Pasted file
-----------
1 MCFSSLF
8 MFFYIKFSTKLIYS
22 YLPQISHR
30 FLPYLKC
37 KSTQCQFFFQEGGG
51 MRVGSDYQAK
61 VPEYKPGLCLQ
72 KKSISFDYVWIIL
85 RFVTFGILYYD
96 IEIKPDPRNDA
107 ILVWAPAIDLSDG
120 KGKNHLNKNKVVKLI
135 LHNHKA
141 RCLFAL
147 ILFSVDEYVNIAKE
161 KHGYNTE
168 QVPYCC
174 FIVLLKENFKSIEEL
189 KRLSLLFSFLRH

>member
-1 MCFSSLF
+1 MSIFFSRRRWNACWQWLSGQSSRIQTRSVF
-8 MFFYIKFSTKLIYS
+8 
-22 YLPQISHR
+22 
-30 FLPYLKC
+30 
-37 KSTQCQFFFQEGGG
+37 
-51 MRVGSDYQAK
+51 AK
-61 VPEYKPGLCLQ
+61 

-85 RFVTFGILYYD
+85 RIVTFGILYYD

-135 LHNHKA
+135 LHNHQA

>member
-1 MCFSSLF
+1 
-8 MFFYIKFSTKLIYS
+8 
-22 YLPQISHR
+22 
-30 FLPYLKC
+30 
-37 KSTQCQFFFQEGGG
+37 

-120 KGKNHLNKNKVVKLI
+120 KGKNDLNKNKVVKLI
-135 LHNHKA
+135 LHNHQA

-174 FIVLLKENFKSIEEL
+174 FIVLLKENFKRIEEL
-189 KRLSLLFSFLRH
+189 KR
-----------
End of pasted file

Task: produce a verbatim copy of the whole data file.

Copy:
1 MCFSSLF
8 MFFYIKFSTKLIYS
22 YLPQISHR
30 FLPYLKC
37 KSTQCQFFFQEGGG
51 MRVGSDYQAK
61 VPEYKPGLCLQ
72 KKSISFDYVWIIL
85 RFVTFGILYYD
96 IEIKPDPRNDA
107 ILVWAPAIDLSDG
120 KGKNHLNKNKVVKLI
135 LHNHKA
141 RCLFAL
147 ILFSVDEYVNIAKE
161 KHGYNTE
168 QVPYCC
174 FIVLLKENFKSIEEL
189 KRLSLLFSFLRH

>member
-1 MCFSSLF
+1 MSIFFSRRRWNACWQWLSGQSSRIQTRSVF
-8 MFFYIKFSTKLIYS
+8 
-22 YLPQISHR
+22 
-30 FLPYLKC
+30 
-37 KSTQCQFFFQEGGG
+37 
-51 MRVGSDYQAK
+51 AK
-61 VPEYKPGLCLQ
+61 

-85 RFVTFGILYYD
+85 RIVTFGILYYD

-135 LHNHKA
+135 LHNHQA

>member
-1 MCFSSLF
+1 
-8 MFFYIKFSTKLIYS
+8 
-22 YLPQISHR
+22 
-30 FLPYLKC
+30 
-37 KSTQCQFFFQEGGG
+37 

-120 KGKNHLNKNKVVKLI
+120 KGKNDLNKNKVVKLI
-135 LHNHKA
+135 LHNHQA

-174 FIVLLKENFKSIEEL
+174 FIVLLKENFKRIEEL
-189 KRLSLLFSFLRH
+189 KR